Sedimentary Evidence of Climate Changes in Holocene, Zeribar Lake

Document Type : Full length article


1 Associate Prof. of Geomorphology, Faculty of Geography, University of Tehran

2 Assistant Prof. of Geomorphology, Faculty of Geography, University of Tehran

3 Ph.D. Candidate in Geomorphology, Dep. of Physical Geography, University of Mohaghegh Ardabili


Lakes are very interesting sedimentary environments for study of ancient climate changes in the
environments and lake level changes. Lake Zeribar is situated in the province of Kurdistan, in
the Zagros Mountains in three kilometers north-west of Marivan. The main purpose of this
research is to study grain-size sediments accumulated in Zeribar lakes in order to check the
water level fluctuations, climatic and environmental changes during the Holocene. Grain-size of
the lake sediments is mainly controlled by the distance of the core site from the shoreline, the
kinetic energy of the lake circulation and the source of the sediments (Lerman, 1978). The
sediments sorting principle states that the grain size of lake sediments becomes finer and finer
from the shore to the center, and sediment belts of different grain-size can be distinguished.
Lake Zeribar sediments, providing a record of climatic variations more than 40,000 years long,
have been the subject of multidisciplinary investigations reported in several publications
(among others: plant macrofossils by Wasylikowa, 1967, 2005; diatoms by Snyder et al., 2001;
stable isotopes by Stevens et al., 2001). However, sediments of the lake have not yet been
analyzed for grain-size, whereas it could reveal important information about the lake history and
sedimentary process-geomorphology.
∗E-mail: Tel: +98 9123906019
8 Physical Geography Research Quarterly, 46 (1), Spring 2014
A 6.88 m long core was extracted from the west part of the lake by a standard chamber corer,
the Russian corer, 50 cm in length and 5 cm in diameter.
Sediments were sampled at an interval of 1-10 cm. All samples were split into halves and
weighed. One half was wet-sieved using a 63 􀈝m diameter sieve. The >63 􀈝m fraction (sand and
granule) was dried and weighed for sand and granule content. The other half was analyzed for
mineral type. The <63 􀈝m fraction was analyzed using a laser diffraction particle size analyzer
(Micro tec A-22, Analysette 22 ) which utilizes grain-size range, 0.001-2 mm. Samples were
treated with 30% H2O2 to remove organic matters. The samples were further dispersed via 10
minutes of exposure in an ultrasonic bath just before size analysis. For the purpose of particlesize
specification, the following scale used by Folk and Ward (1957) was adopted; granule:
>2mm, sand: 2000-63 􀈝m (-1 to 4􀔄), silt: 63-3.9 􀈝m (4-8􀔄), and clay: 3.9-0.24 􀈝m (8-12􀔄).
Radiocarbon dating of the sediments was performed for three bulk sediments using a
standard Accelerator Mass Spectrometer (AMS) method at the Institute of Accelerator Analysis
Ltd, Japan. The 14CAMS dates were calibrated to years AD and calendar years BP using
OxCalv.4.1 (Bronk Ramsey, 2009) and IntCal09 (Reimer et al, 2009).
Results and Discussion
Based on the patterns of long-term fluctuations in median, mean and mode sample diameters
combined with the percentages of the clay: (<2 􀈝m), silt: (2–63 􀈝m) and sand: (>63 􀈝m) size
fractions, frequency curves, and lithology, the whole sediment record is divided into 4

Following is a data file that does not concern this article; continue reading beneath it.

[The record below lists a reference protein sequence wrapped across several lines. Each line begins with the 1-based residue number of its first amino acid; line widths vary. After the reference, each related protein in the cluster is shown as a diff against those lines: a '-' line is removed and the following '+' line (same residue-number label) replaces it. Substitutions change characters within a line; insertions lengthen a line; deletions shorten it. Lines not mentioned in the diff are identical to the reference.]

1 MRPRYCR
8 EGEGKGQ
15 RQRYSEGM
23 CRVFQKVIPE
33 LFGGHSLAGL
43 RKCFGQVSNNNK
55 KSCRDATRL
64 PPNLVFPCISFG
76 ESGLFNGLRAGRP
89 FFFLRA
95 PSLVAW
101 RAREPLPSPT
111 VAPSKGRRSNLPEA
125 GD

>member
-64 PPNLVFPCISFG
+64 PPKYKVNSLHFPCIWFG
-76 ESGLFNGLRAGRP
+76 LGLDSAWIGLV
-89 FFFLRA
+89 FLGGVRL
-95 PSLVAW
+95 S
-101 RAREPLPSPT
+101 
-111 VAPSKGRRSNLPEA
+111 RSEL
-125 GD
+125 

subdivisions as A (688-528 cm, 8950-6870 calyr BP), B (528–423cm, 6870-5500 calyr BP), C
(423–244 cm, 5500–3170 calyr BP), and D (244–100 cm, 3170–1300 calyr BP) as described
below, separately.
During phase A (688-528 cm, 8950-6870 cal BP) the percentage content of silt increases to
~74.8%, while the content of sand decreases to ~6.33%.
During phase B (528–423 cm, 6870–5500 calyr BP), the percentage of sand (average=14%)
increases sharply while the percentage of silt (average=67.18%) decreases. The relatively high
content of sand likewise implies a low lake level, which reflects effective moisture in the whole
During phase C (423–244 cm, 5500–3170 calyr BP) the percentage content of silt increases
to ~77.4%, while the content of sand decreases to ~5.4% indicating high effective humidity and
moisture in Lake Zeribar. The high and stable content of silt and fine components in the
sediments indicates that lake-level reaches its highest value in the Holocene at this time.
During phase D (244–100 cm, 3170-1300 calyr BP), the content of sand (average=10.5%)
increases while the content of silt (average=69.86%) decreases. Several cycles in grain-size may
be related to centennial climate cycles. The high content of the coarse component suggest lakelevel
Physical Geography Research Quarterly, 46 (1), Spring 2014 9
The grain size data and descriptive statistics (mean, standard deviation, kurtosis, and skewness)
showed various degrees of fluctuations in both short and long terms. Changes in climate and
lake size appear to be the main factors affecting the variability in the grain-size distribution,
properties, and type of minerals. The results of the data analysis suggests the existence of warm
and wetter climate, increased spring rains, episode of higher lake water level, existence of freshwater
conditions, prevailing high-energy condition, dominance of erosional processes, seasonal
supply of detritus, inflows strength and dominance of chemical weathering about 8950-6870
and 5500-3170 calyr BP. The results indicate the existence of dry climate, reduced rainfall,
occurrence of drought, lake-level lowering, prevailing low-energy condition, absence of
seasonal supply of detritus, conditions of tidal changes, and dominance of physical weathering
about 6870-5500 and 3170-1300 calyr BP. It can be suggested that during the late Holocene
3170-1300 calyr BP variations of water-level occurred irregularly, as the results of precipitation
changes, occasional lake overflows, and perhaps human activities.